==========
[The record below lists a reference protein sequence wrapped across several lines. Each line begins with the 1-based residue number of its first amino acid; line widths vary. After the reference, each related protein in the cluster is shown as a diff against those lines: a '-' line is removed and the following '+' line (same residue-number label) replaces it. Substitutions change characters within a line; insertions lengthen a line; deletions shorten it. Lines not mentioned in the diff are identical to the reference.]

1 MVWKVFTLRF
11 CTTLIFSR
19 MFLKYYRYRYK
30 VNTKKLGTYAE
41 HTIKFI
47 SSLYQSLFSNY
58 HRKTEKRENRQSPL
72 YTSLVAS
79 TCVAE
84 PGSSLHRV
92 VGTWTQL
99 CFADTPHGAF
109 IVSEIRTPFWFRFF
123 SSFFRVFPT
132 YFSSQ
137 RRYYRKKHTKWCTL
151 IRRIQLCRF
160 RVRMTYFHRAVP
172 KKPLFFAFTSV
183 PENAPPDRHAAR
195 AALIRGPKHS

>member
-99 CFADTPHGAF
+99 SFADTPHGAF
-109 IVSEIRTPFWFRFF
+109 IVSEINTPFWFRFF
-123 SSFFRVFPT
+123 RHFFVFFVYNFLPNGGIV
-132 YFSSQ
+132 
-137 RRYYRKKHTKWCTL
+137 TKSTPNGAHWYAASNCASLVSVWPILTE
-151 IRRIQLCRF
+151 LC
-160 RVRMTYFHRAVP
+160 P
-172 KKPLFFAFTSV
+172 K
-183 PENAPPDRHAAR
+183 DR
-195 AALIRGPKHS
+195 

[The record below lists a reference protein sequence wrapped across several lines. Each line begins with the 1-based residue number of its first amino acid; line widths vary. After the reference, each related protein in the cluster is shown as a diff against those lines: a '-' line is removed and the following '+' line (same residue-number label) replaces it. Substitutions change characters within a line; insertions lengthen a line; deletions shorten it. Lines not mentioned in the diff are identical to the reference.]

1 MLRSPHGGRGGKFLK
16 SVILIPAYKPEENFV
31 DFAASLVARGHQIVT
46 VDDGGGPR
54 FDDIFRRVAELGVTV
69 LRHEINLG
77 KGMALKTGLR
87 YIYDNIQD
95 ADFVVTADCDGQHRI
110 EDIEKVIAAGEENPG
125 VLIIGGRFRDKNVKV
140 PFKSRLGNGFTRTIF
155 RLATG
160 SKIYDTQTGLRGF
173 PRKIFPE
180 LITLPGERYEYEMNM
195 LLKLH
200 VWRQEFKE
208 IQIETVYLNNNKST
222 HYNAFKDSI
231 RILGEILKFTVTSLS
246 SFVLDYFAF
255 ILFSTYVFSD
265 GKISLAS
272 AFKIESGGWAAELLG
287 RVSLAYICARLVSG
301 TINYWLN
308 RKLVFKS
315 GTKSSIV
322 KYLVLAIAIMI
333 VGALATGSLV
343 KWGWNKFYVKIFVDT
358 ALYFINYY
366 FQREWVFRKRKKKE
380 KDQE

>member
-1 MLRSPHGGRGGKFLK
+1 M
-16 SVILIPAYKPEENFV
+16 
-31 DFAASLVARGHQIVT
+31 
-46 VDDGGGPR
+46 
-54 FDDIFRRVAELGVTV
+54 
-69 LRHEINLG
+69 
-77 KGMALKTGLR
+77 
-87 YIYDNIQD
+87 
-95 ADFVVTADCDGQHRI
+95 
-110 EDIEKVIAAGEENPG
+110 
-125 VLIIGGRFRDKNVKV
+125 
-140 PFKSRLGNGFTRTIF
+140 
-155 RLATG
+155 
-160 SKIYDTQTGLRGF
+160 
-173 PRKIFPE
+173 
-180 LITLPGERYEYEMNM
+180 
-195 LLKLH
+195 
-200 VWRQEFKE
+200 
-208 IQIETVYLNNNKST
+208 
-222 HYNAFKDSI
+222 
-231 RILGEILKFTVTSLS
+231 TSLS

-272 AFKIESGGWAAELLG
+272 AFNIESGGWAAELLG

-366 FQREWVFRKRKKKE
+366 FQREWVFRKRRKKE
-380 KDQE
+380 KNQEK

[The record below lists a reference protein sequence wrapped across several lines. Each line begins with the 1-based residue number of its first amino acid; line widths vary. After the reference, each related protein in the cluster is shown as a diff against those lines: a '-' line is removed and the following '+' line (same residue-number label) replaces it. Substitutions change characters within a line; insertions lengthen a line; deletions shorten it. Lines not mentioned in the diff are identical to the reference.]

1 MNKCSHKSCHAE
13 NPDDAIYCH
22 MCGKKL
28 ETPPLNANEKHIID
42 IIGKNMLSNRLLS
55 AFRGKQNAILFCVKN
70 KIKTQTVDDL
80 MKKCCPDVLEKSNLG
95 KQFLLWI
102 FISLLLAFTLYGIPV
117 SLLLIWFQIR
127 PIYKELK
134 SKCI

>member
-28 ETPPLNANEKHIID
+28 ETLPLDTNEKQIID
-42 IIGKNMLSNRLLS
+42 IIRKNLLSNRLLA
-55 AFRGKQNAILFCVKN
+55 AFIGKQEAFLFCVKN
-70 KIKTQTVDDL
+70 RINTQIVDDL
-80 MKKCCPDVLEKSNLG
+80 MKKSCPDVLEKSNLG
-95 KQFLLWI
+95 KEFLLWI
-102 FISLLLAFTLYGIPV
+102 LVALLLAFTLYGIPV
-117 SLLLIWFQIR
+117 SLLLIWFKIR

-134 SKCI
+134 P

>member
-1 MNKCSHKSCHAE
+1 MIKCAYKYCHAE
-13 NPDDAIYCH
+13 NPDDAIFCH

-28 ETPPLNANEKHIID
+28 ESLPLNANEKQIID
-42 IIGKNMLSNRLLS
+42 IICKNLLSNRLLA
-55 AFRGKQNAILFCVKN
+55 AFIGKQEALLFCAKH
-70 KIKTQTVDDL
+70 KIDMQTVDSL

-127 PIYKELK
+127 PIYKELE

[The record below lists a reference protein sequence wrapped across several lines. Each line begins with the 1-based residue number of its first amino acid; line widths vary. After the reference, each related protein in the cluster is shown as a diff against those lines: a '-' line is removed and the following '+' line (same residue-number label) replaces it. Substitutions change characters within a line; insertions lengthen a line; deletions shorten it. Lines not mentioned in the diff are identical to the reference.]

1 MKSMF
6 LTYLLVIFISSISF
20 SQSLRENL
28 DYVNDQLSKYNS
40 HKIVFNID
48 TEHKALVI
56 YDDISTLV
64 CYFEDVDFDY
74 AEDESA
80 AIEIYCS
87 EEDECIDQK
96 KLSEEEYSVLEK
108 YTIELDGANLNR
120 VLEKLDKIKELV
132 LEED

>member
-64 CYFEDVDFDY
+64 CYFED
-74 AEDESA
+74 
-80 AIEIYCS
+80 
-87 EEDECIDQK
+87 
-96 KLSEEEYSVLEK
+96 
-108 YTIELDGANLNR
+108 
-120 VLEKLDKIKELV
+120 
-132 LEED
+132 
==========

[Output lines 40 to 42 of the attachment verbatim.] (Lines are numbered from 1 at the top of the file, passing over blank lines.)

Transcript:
-183 PENAPPDRHAAR
+183 DR
-195 AALIRGPKHS